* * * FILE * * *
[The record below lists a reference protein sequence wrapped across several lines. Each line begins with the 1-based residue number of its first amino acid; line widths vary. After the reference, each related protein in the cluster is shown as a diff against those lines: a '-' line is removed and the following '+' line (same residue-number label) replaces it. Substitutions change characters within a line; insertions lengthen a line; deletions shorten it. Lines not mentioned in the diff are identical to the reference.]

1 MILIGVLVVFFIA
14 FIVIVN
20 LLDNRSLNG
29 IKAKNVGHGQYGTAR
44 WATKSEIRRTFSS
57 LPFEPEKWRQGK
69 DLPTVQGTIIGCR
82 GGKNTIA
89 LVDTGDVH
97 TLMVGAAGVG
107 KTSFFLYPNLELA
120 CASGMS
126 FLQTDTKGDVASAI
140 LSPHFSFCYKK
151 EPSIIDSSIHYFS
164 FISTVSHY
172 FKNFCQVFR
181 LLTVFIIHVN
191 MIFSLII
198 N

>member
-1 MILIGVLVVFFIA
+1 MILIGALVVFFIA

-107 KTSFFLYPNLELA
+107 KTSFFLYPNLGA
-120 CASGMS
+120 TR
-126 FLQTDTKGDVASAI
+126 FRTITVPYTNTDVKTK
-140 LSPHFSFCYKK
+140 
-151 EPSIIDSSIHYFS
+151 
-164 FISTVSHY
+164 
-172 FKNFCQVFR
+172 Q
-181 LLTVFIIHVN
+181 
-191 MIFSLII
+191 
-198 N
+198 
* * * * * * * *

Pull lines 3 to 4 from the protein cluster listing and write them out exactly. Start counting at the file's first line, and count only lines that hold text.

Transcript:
14 FIVIVN
20 LLDNRSLNG